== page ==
The History of Leith

May 9, 2006

Finding Family Burials in Edinburgh and Leith


The tomb of David Hume and the statute of Abraham Lincoln at the Old Calton Cemetery,Edinburgh

The position is this you have worked out your Family Tree; you know where people came from and have an idea when people died. The next problem is how do you find the place of interment? At first glance this may seem simple and straight forward. However in a lot of cases it isn’t for the simple reason people are not always buried where you would expect.

Contrary to what many people think people from the earliest of times people could travel quite far and of course increasing numbers of people from the 16th/17th century to the present travelled even further afield. So a person born in the UK could have lived most of his life in the UK but then travelled and died abroad which was very common in the records of the 19th century because Great Britain had colonised 25% of the surface of the Earth.

Even in a small country like Scotland people travelled and in the 18th and 19th century the fastest way to travel was by ship and so down the east coast of Britain developed a coastal trade with ships traveling from port to port down the coast from the Orkney’s in the north to London in the South. That is the reason why in Edinburgh and Leith cemeteries there are gravestones dedicated to people who came from Orkney or from places outwith of the area

Not only this but many people in the past could simply not afford to buy a headstone and so it is found that there many times more unmarked graves then marked.

The next problem is you have found the proper cemetery and so it should be the case of going and finding the grave. Unfortunately not, for example if your ancestor was buried at South Leith parish Church there are over 300 headstones and over 11,000 unmarked graves dating from the 16th century. At Greyfrairs in Edinburgh there is over a quarter of a million unmarked graves. So by just going to what you think is your ancestor’s last resting place could prove to be a complete waste of time. Also apart from this gravestones can be moved, damaged, eroded, vandalised or removed completely.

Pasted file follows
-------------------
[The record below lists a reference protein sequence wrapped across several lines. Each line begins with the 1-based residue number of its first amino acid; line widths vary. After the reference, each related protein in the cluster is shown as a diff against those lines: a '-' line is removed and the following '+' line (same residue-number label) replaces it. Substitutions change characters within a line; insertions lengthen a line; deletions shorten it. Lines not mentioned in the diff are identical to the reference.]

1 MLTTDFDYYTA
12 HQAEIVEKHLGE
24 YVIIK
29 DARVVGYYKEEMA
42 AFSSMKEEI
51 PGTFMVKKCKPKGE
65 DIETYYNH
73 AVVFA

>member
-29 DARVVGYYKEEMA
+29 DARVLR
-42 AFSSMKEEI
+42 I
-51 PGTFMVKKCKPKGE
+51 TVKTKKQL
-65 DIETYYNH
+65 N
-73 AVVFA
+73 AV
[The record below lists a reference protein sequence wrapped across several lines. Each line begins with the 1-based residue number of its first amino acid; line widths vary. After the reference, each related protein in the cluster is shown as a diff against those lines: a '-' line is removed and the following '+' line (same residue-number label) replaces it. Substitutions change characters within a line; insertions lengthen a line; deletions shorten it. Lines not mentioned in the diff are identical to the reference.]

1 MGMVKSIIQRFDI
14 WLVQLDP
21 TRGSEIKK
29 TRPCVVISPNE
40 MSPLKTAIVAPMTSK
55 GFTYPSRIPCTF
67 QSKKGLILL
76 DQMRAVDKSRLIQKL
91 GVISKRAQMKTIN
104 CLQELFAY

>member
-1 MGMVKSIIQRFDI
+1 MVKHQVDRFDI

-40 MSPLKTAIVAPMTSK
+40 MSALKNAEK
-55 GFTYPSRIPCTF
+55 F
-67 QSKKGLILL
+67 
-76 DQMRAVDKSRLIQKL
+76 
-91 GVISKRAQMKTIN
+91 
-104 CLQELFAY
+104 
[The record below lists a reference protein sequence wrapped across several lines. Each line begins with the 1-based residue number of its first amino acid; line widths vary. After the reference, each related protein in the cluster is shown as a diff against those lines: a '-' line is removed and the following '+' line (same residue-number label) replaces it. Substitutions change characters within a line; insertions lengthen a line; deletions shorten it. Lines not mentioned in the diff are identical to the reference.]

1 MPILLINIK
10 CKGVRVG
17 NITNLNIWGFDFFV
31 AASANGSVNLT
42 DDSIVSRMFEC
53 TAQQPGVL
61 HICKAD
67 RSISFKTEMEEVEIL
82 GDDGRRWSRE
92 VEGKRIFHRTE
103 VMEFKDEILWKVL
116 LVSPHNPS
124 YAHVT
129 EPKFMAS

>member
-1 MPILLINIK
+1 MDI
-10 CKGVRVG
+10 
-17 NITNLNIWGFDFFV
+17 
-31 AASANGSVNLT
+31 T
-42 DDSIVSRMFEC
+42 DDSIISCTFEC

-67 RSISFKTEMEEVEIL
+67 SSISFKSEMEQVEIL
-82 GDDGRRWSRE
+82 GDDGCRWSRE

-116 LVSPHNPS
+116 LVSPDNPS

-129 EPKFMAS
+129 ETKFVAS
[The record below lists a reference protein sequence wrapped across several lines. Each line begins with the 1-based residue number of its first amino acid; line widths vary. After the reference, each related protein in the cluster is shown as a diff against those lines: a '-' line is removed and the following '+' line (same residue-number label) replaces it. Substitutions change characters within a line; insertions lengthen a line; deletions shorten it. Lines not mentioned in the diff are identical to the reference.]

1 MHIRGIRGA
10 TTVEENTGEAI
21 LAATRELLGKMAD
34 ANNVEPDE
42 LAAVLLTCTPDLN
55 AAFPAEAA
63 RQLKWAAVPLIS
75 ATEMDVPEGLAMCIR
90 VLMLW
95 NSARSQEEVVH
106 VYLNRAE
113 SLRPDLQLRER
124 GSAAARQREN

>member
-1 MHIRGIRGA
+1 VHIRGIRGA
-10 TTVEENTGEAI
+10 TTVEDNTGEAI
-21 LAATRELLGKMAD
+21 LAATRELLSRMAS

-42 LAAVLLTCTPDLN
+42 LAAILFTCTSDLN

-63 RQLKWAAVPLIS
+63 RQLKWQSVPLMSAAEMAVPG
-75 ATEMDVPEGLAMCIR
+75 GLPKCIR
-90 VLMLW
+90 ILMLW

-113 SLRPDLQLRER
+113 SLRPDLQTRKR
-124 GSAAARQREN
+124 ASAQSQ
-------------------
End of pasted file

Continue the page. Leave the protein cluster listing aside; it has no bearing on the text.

This problem however can be solved quite simply. The first thing to do is to produce as far as possible as accurate a family history as possible. If for example they came from Leith then their last known address in Leith will be given on the death certificate. This restricts the number of possible cemeteries that they could be buried in. The next thing to do is to approach the Edinburgh Council Bereavement Services at- giving them all the available information that you have on your ancestor. They will be able to check the burial records free of charge and give you the position of the interment. It should be noted that unmarked graves are recorded so many feet north, south, east and west of a particular headstone. Also remember they only hold the records for Council cemeteries, private cemeteries hold there own. However the council can advice on who to contact.

However before visiting a cemetery ensure you have all the relevant information first. Always go properly prepared and in that way you won’t have a wasted journey.

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